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Cramps, shin splints, and chest pain: what to do when running hurts


There is actually quite a bit written about side cramps or stitches (these terms are used interchangeably). It is a cramping of the abdominal muscles – diaphragm. Most often it is on the right side but most definitely it can be on the left or both sides. You may even get a deferred pain in your shoulder due to nerve connections.

First, the huge consensus is that a more novice runner or an out of shape returning runner are by far the most likely to experience a stitch.

Second, stitches can often be traced to faulty breathing.

Third, and related to the first two, is running downhill (and occasionally uphill). Because we alter our body alignment or posture, we stress those abdominal and respiratory muscles differently. We are not in shape for this type of running.

Mostly, it is related most often to a newer runner or someone out of shape, or someone pushing themselves to higher levels (or on new terrain) than they have prepared for in training. In each case, your breathing becomes increasingly relied on to supply your body with oxygen due to the work load. The work load is relative so it makes sense in each case that these people are most susceptible to side cramping.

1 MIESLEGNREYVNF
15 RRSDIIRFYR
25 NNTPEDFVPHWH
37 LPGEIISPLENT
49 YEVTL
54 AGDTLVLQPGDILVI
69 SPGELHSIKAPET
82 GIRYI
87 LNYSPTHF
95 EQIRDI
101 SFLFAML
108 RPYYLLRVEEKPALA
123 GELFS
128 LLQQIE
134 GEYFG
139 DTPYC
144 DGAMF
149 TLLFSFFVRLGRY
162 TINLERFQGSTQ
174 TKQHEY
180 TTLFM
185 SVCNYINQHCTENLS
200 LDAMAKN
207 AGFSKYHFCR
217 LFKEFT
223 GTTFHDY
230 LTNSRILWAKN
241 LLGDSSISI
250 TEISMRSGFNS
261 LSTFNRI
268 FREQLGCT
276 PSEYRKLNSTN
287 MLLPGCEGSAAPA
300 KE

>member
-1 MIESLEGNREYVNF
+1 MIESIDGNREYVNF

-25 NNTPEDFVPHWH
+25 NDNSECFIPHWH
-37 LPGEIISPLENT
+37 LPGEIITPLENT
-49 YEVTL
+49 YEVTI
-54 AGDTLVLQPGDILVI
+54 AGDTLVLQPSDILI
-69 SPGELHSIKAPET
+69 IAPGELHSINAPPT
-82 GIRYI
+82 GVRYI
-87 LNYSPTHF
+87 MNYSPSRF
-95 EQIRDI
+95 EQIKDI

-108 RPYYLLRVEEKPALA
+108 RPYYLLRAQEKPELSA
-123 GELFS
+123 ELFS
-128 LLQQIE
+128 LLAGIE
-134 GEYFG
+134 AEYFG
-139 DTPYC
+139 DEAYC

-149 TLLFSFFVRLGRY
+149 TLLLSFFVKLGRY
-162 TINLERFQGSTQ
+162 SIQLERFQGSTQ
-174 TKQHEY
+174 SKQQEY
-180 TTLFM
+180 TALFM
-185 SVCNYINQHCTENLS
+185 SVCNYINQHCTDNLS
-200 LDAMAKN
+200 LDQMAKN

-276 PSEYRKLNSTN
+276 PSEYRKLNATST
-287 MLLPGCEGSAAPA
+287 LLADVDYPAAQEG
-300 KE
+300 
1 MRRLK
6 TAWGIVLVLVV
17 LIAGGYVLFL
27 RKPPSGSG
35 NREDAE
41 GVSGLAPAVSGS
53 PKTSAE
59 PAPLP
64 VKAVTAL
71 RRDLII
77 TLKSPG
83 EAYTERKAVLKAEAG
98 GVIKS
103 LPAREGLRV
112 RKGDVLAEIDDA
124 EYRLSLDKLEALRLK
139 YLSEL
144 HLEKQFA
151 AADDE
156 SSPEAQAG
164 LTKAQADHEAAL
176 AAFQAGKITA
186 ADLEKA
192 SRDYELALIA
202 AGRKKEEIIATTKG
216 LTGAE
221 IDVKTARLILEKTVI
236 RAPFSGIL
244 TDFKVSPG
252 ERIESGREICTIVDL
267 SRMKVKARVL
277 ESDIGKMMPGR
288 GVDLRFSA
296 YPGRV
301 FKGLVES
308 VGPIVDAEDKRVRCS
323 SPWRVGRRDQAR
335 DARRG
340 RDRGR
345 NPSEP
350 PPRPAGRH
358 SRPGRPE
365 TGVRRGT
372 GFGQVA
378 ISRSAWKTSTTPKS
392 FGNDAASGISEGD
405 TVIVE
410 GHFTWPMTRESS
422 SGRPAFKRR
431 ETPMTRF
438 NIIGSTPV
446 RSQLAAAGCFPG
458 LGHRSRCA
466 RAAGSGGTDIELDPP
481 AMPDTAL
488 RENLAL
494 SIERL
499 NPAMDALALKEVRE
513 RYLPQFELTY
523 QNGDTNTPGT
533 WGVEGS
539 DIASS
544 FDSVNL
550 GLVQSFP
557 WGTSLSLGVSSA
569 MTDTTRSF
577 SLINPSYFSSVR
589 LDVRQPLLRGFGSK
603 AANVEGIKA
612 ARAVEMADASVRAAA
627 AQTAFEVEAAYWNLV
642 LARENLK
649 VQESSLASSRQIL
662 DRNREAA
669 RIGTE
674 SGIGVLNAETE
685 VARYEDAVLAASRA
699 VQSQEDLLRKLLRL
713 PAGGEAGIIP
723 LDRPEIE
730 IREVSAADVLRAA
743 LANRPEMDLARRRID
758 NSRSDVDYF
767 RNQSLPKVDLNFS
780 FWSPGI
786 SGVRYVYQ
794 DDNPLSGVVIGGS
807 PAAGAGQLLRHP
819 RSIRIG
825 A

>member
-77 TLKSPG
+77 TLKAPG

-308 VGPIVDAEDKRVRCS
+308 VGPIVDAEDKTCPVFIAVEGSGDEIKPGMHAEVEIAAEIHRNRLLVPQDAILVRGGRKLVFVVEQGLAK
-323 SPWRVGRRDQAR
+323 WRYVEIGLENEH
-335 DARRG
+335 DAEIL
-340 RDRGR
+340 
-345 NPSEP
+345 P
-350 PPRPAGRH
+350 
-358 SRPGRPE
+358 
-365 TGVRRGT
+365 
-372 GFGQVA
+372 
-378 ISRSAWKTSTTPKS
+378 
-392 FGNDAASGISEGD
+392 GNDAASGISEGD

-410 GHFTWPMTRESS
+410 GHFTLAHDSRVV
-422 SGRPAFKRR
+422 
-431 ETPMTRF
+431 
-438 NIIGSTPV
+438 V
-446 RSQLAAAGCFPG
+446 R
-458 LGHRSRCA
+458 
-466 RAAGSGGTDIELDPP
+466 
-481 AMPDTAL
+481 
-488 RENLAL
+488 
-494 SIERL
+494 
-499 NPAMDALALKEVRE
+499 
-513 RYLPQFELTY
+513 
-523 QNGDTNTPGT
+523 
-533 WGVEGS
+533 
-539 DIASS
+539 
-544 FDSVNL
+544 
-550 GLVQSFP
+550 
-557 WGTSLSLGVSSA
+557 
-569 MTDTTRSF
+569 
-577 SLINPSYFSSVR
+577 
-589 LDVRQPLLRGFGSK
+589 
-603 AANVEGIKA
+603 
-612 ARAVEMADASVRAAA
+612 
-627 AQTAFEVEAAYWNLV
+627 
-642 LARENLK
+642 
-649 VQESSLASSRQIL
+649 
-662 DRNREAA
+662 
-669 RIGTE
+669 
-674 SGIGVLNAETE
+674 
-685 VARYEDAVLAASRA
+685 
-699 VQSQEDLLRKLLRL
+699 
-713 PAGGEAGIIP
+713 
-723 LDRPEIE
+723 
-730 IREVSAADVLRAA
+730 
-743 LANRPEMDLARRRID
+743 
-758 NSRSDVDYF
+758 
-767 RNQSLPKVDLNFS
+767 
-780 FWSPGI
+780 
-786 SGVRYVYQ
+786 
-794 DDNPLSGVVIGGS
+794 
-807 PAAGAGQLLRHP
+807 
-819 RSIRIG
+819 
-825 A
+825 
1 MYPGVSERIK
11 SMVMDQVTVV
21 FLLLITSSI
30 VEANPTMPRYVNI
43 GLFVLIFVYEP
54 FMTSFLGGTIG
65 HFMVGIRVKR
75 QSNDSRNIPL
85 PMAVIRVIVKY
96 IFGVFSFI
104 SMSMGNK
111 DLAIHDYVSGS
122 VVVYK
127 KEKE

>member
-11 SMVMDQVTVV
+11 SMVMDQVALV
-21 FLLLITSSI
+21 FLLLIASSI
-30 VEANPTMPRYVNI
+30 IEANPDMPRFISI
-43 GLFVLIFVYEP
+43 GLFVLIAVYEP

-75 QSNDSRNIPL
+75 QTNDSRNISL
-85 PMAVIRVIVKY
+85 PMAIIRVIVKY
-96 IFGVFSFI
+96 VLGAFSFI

Prevention & Cures for Stitches

At the foundation of ridding yourself of stitches is progressively getting in better shape. As your diaphragm and intercostal muscles get more exercise they begin to accommodate to heavier breathing for longer periods of time. These muscles are in no different situation than your leg muscles for running; they have to be conditioned. Like I always say: "Repetion is the best teacher!"

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